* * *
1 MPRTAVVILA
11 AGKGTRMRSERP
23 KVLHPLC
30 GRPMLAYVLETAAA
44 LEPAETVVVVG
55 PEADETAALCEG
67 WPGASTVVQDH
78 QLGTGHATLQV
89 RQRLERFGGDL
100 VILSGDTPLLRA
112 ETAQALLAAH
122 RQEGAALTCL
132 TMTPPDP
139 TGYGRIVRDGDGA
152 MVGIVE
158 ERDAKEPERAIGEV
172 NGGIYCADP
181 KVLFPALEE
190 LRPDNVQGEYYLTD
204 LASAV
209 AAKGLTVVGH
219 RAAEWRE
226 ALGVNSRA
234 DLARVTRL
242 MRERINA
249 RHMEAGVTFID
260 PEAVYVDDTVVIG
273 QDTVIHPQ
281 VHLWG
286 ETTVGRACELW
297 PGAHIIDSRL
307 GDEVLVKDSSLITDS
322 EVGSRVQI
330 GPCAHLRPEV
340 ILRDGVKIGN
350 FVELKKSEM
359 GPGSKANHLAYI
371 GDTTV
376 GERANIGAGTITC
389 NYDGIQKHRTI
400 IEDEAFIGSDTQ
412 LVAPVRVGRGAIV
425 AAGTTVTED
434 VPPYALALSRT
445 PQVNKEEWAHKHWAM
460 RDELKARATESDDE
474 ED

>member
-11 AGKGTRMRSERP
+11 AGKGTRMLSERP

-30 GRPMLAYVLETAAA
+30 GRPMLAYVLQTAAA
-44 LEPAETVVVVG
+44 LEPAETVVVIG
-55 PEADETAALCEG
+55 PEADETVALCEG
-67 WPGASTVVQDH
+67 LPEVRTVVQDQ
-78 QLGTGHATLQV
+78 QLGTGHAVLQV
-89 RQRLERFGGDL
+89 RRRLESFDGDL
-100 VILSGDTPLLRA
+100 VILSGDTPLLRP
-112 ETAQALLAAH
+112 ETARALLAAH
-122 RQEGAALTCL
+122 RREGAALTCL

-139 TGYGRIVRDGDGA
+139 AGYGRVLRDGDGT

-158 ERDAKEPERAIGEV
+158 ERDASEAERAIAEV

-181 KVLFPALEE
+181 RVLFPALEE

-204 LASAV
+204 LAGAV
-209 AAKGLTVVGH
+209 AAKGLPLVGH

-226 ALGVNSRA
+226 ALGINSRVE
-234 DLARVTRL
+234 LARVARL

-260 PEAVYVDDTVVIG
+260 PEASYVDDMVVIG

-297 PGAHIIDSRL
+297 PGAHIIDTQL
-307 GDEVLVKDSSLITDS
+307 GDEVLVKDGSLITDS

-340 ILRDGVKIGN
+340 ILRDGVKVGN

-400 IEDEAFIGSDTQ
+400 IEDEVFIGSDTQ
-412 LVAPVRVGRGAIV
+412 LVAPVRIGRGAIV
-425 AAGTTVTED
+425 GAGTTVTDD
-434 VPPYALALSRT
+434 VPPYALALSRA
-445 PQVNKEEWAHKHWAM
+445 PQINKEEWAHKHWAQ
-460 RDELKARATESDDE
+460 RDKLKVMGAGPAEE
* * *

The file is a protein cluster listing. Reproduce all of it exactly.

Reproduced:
1 MPRTAVVILA
11 AGKGTRMRSERP
23 KVLHPLC
30 GRPMLAYVLETAAA
44 LEPAETVVVVG
55 PEADETAALCEG
67 WPGASTVVQDH
78 QLGTGHATLQV
89 RQRLERFGGDL
100 VILSGDTPLLRA
112 ETAQALLAAH
122 RQEGAALTCL
132 TMTPPDP
139 TGYGRIVRDGDGA
152 MVGIVE
158 ERDAKEPERAIGEV
172 NGGIYCADP
181 KVLFPALEE
190 LRPDNVQGEYYLTD
204 LASAV
209 AAKGLTVVGH
219 RAAEWRE
226 ALGVNSRA
234 DLARVTRL
242 MRERINA
249 RHMEAGVTFID
260 PEAVYVDDTVVIG
273 QDTVIHPQ
281 VHLWG
286 ETTVGRACELW
297 PGAHIIDSRL
307 GDEVLVKDSSLITDS
322 EVGSRVQI
330 GPCAHLRPEV
340 ILRDGVKIGN
350 FVELKKSEM
359 GPGSKANHLAYI
371 GDTTV
376 GERANIGAGTITC
389 NYDGIQKHRTI
400 IEDEAFIGSDTQ
412 LVAPVRVGRGAIV
425 AAGTTVTED
434 VPPYALALSRT
445 PQVNKEEWAHKHWAM
460 RDELKARATESDDE
474 ED

>member
-11 AGKGTRMRSERP
+11 AGKGTRMLSERP

-30 GRPMLAYVLETAAA
+30 GRPMLAYVLQTAAA
-44 LEPAETVVVVG
+44 LEPAETVVVIG
-55 PEADETAALCEG
+55 PEADETVALCEG
-67 WPGASTVVQDH
+67 LPEVRTVVQDQ
-78 QLGTGHATLQV
+78 QLGTGHAVLQV
-89 RQRLERFGGDL
+89 RRRLESFDGDL
-100 VILSGDTPLLRA
+100 VILSGDTPLLRP
-112 ETAQALLAAH
+112 ETARALLAAH
-122 RQEGAALTCL
+122 RREGAALTCL

-139 TGYGRIVRDGDGA
+139 AGYGRVLRDGDGT

-158 ERDAKEPERAIGEV
+158 ERDASEAERAIAEV

-181 KVLFPALEE
+181 RVLFPALEE

-204 LASAV
+204 LAGAV
-209 AAKGLTVVGH
+209 AAKGLPLVGH

-226 ALGVNSRA
+226 ALGINSRVE
-234 DLARVTRL
+234 LARVARL

-260 PEAVYVDDTVVIG
+260 PEASYVDDMVVIG

-297 PGAHIIDSRL
+297 PGAHIIDTQL
-307 GDEVLVKDSSLITDS
+307 GDEVLVKDGSLITDS

-340 ILRDGVKIGN
+340 ILRDGVKVGN

-400 IEDEAFIGSDTQ
+400 IEDEVFIGSDTQ
-412 LVAPVRVGRGAIV
+412 LVAPVRIGRGAIV
-425 AAGTTVTED
+425 GAGTTVTDD
-434 VPPYALALSRT
+434 VPPYALALSRA
-445 PQVNKEEWAHKHWAM
+445 PQINKEEWAHKHWAQ
-460 RDELKARATESDDE
+460 RDKLKVMGAGPAEE